At the age of 8, I was interviewed at a local mall for a prevention program that created a “kit” for children, including a video so that in the event the child was missing, the police would have a recent snapshot of the child’s appearance, voice, likes and dislikes. In watching the video, the interviewer asked me a simple question posed to children this age, “What do you want to be when you grow up?” I replied, “I want to be a Mathematician!” I remember the interviewer just staring at me, probably expecting me to say something along the lines of “Firefighter!” or “Astronaut!”

In looking at what drives me today, I think back to this moment and realize that I have always been unconventional in my thought process, which explains why even today I constantly find myself “thinking outside the box.” I strive to solve hard problems with elegant solutions, from creating an interesting video game mechanic, to advocating from a difficult position in a law paper.

As a child, I had a plastic picnic table where I would draw, color and create mock ups of my favorite toys for most of the day on a daily basis. One example would be creating a paper version of a He-Man character called Mekaneck, where his primary feature was his ability to stretch his neck to the length of his body. The version that I created had a piece of paper on the back to hold the long neck in place, and so like the actual toy, my paper version could move a neck up and down. Another example is when I created paper versions of the toys called MadBalls. In this instance, I was limited to paper materials and had to figure out a way to create a paper mock-up of these plastic balls. After flipping through my books, I found the solution: Origami Balls. I would hold a craft fair in the living room where my mother would buy all my creations, and this would give me the funds I needed to buy certain toys.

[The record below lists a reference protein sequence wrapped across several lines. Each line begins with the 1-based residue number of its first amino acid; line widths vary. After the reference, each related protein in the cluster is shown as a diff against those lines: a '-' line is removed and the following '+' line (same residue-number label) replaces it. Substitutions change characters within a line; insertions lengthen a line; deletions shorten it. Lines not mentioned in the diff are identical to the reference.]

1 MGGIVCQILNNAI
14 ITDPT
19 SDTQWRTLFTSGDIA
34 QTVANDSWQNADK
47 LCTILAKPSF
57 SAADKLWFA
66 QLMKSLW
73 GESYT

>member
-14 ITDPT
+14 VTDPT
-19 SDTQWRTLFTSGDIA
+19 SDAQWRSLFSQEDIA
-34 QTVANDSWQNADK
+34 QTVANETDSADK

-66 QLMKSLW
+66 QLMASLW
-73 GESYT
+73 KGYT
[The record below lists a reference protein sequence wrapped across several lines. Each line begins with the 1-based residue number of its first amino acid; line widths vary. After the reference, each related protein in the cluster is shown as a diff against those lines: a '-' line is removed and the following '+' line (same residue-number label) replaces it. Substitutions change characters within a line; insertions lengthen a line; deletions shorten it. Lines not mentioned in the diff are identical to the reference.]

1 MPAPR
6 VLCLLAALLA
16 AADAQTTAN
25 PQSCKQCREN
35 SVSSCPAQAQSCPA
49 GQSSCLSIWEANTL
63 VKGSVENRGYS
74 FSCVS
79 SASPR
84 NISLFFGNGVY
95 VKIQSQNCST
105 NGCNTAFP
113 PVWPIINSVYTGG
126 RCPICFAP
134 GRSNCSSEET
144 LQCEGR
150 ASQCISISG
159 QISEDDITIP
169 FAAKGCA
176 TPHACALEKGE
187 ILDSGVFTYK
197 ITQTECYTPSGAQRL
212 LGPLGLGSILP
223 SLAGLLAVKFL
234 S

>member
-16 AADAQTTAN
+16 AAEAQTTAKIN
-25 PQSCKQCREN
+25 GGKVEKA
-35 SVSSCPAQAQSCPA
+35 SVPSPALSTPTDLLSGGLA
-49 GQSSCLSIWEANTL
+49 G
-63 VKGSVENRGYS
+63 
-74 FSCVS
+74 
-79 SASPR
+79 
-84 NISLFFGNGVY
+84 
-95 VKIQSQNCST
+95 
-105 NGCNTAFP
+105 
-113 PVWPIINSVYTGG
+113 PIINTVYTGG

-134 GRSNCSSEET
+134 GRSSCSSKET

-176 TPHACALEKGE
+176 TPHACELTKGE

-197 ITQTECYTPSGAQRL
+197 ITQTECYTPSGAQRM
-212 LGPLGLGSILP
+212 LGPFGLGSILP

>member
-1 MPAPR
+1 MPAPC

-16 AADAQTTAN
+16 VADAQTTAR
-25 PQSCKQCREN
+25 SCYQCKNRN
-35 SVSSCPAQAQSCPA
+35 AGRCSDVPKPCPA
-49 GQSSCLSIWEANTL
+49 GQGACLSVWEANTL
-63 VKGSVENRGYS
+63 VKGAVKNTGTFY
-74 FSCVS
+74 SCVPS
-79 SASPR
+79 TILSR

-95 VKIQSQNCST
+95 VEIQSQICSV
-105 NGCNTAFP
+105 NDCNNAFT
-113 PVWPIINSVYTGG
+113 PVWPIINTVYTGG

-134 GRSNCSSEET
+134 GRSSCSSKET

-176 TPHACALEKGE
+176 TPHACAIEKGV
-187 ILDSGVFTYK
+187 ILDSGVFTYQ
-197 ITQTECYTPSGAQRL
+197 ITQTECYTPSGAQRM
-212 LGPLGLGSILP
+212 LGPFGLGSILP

I have always been a consumer of all things related to games, agnostic to the medium in which the game is conveyed. Even as a child, along with my craft fairs, I would also construct board games and card games. One of my card games had knights for one set and monsters for the other set, with hit point values on each of the cards. You would simply roll a six sided die in order to determine the damage, minus the armor points of the characters. I also created board games on various interests from Greek Mythology, to Spy vs Spy, to Ninjas.

These interests in games translated very well into other mediums, specifically when I received the Atari 800 Home Computer. Playing “Space Raiders” for hours inspired me to try my hand at developing a game on the Atari computer myself. I remember creating a very crude version of hangman in Atari Basic, and learning a very difficult lesson on why audio cassette tapes were a horrible data storage choice.

This passion for games is partially derived from some of the fondest memories of my youth playing “Combat” on the Atari 2600 and “Street Fighter 2” on the SNES with my brother.


When in High School, my mother bought me the best gift I could have asked for: My first personal computer. This PC helped me to explore my love of video games, the challenges with developing video games, as well as set me on the current path where I find myself today. From the first day I went through the entire DOS manual, I knew that I wanted to learn the theories behind the machine that I was exploring, primarily how and why one could use commands to tell a computer to do different tasks. The main driver for wanting to explore this field and software development more specifically is the love of video games.